FAQ


 

What does a reproductive endocrinologist and infertility specialist do?

Reproductive endocrinology and Infertility is a sub-specialty of Obstetrics and Gynecology. In addition to managing medical and surgical treatment of disorders of the female reproductive tract, reproductive endocrinologist and infertility (REI) specialists undergo additional years of training to provide fertility treatments using assisted reproductive technology (ART) such as in vitro fertilization.

Reproductive endocrinologists receive board certification by the American Board of Obstetrics and Gynecology in both Obstetrics and Gynecology and Reproductive Endocrinology and Infertility.


When should I see an REI specialist?

In general, patients should consider consulting with an REI specialist after one year of trying unsuccessfully to achieve pregnancy. The chance of conceiving every month is around 20%, therefore after a full year of trying approximately 15% of couples will still not have achieved a pregnancy.

However, if a woman is over the age of 35 it would be reasonable to see a fertility specialist earlier, typically after 6 months of trying.

Other candidates to seek earlier treatment are women who have irregular menses, endometriosis, fibroids, polycystic ovary syndrome (PCOS), women who have had 2 or more miscarriages, or problems with the fallopian tubes (prior ectopic pregnancy).


What are the reasons we are having trouble conceiving?

Approximately 1/3 of the time cause for infertility is a female factor, 1/3 of the time a male factor, and the remaining 1/3 a couples’ factor.

At CCRH, we emphasize the importance of establishing a correct diagnosis. Both partners undergo a comprehensive evaluation including a medical history and physical exam.

Furthremore, the woman’s ovarian reserve is assessed with a pelvic ultrasound and a hormonal profile. A hysterosalpingogram (HSG) will confirm fallopian tube patency and the uterine cavity is free of intracavitary lesions. A semen analysis is also obtained to evaluate for concentration, motility, and morphology of the sperm.

Additional work up is then individualized to direct the best possible treatment option for each couple.


What is IVF? What is the process like?

In vitro fertilization (IVF) is the process that involves fertilization of an egg outside of a woman’s body.

The process starts with fertility drugs prescribed to help stimulate egg development. In your natural cycle, your body is only able to grow one dominant egg, but with stimulation medication we can recruit multiple eggs to continue to grow. After about 8-10 days of stimulation, the eggs are surgically retrieved and then fertilized with sperm in a specialized laboratory. Fertilized eggs are then cultured under a strictly controlled environment within specialized incubators in the IVF laboratory for 3-5 days while they develop as embryos. Finally, embryos (or an embryo) are transferred into the uterine cavity for implantation.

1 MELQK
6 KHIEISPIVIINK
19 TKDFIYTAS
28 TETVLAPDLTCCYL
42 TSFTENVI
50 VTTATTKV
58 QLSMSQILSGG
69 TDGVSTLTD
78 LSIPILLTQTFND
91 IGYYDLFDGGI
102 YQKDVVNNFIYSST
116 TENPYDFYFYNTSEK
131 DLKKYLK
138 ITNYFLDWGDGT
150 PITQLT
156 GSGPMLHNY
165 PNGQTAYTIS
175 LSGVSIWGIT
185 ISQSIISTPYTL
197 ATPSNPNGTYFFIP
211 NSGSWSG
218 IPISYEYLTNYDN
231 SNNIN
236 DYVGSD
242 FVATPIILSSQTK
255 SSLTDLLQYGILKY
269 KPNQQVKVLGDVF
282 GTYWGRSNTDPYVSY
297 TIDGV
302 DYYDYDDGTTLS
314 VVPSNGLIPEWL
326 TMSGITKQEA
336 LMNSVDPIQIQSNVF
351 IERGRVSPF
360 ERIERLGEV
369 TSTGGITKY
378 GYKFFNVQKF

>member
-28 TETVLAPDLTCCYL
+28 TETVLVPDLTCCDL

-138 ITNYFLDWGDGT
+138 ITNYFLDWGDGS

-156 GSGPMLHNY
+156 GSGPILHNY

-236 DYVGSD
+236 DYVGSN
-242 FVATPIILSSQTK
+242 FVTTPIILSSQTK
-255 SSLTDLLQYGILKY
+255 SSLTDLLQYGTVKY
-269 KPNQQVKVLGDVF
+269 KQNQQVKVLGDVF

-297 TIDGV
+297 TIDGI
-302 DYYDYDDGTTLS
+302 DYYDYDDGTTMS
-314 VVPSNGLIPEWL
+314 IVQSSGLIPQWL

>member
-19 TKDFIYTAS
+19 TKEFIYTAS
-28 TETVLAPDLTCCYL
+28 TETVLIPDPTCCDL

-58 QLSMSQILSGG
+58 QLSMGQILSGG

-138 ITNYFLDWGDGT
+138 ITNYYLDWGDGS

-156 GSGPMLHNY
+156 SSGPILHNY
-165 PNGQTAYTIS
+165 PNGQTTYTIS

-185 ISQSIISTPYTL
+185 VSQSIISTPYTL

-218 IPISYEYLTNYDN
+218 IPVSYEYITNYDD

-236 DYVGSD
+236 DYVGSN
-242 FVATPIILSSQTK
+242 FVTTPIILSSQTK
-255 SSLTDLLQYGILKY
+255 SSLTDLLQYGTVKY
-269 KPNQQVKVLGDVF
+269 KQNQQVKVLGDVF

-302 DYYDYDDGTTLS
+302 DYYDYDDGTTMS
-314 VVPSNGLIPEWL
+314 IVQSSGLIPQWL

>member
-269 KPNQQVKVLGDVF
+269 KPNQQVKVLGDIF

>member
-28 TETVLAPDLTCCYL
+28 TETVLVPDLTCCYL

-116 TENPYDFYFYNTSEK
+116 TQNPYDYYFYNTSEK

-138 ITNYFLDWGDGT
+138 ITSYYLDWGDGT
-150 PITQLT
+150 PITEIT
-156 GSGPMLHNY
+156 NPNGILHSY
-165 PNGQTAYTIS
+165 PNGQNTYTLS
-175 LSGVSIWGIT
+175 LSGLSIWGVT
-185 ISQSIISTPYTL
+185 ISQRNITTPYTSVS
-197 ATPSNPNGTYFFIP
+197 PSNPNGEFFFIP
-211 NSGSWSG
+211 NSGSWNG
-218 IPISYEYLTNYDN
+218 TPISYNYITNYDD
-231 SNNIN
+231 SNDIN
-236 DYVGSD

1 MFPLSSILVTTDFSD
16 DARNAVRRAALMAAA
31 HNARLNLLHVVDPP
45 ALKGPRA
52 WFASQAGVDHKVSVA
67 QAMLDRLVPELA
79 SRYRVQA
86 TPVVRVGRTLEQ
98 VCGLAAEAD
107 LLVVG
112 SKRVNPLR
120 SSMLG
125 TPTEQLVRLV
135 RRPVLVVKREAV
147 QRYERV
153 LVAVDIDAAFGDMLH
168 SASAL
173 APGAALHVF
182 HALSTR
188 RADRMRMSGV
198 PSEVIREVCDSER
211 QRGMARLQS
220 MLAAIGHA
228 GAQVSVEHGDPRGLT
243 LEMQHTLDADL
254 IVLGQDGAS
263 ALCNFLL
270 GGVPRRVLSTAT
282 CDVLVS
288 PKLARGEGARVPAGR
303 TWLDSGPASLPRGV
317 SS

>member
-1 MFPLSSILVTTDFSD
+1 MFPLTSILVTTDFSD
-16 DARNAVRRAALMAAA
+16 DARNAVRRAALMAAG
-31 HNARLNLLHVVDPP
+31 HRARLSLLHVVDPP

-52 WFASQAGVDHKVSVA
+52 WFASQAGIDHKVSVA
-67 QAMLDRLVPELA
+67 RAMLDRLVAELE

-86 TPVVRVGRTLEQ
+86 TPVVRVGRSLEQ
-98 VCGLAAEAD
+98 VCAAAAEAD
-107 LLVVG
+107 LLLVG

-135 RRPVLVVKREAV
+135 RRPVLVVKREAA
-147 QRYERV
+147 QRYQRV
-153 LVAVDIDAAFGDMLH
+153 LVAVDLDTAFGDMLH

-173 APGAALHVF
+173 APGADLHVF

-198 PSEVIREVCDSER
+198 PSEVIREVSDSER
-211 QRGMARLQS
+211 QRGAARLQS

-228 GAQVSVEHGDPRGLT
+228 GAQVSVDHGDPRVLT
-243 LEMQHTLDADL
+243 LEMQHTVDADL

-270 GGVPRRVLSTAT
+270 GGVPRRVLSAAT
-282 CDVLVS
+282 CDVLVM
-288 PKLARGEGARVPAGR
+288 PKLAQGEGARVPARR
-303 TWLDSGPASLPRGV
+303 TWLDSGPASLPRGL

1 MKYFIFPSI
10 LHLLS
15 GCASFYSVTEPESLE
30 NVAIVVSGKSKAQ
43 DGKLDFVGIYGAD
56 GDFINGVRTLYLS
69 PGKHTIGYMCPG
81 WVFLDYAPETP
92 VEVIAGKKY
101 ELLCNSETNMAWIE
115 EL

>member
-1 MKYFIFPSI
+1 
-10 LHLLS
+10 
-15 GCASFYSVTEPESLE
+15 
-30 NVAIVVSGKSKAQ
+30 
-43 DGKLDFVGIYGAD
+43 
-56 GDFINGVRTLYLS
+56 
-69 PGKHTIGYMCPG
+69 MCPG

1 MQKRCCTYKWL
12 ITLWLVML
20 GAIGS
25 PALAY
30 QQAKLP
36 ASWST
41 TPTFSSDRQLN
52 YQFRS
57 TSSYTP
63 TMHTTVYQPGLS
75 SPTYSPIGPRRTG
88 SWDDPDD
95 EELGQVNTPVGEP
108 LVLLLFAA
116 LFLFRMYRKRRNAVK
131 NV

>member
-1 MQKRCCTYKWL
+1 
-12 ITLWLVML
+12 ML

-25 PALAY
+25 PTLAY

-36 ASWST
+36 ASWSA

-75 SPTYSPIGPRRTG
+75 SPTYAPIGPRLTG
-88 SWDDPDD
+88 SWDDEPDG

Should I have IVF?

Before deciding if IVF is the right choice, it’s important to sit down with an REI specialist to discuss available treatment options. For some people, other methods such as fertility drugs, intrauterine insemination (IUI) may be the best first choice treatment. At CCRH, we believe each individual couple is unique and not everyone needs IVF.


Is the IVF procedure painful?

While not painful, the fertility medications may some side effects including headaches, hot flashes, mood swings, and bloating. The injection sites may also bruise.


Will IVF guarantee a baby?

Unfortunately, no.  Many people think once they start IVF it’s a matter of time that they will be pregnant and have a baby. But according to national statistics per the Society of Assisted Reproduction (SART), on average 40% of assisted reproduction cycles achieve live births in women under age 35. The chances of success then continue to decrease with advancing age.

At CCRH, we employ only evidence-based interventions to ensure patient safety and optimal outcome. While we cannot guarantee a baby, we guarantee that you will receive the best, most advanced, personalized care to help you maximize your chance of a baby.


What is the success rate for IVF?

The average IVF success rate (success measured in live birth rate) using one’s own eggs begins to drop around age 35 and then rapidly after age 40. This is due to the decline in egg quantity and egg quality as a woman ages.

Our clinic’s success rate consistently beats the national average year after year.                                                               


Do insurance plans cover infertility treatment? How much does IVF cost?

Individual insurance plans often do not have any coverage for infertility treatments. If you have a group plan, you can call members services to see if they have coverage for infertility (including consultation/workup and IVF). 

After your consultation with our REI specialist, one of our dedicated account managers with sit with you to go over the cost of treatment.

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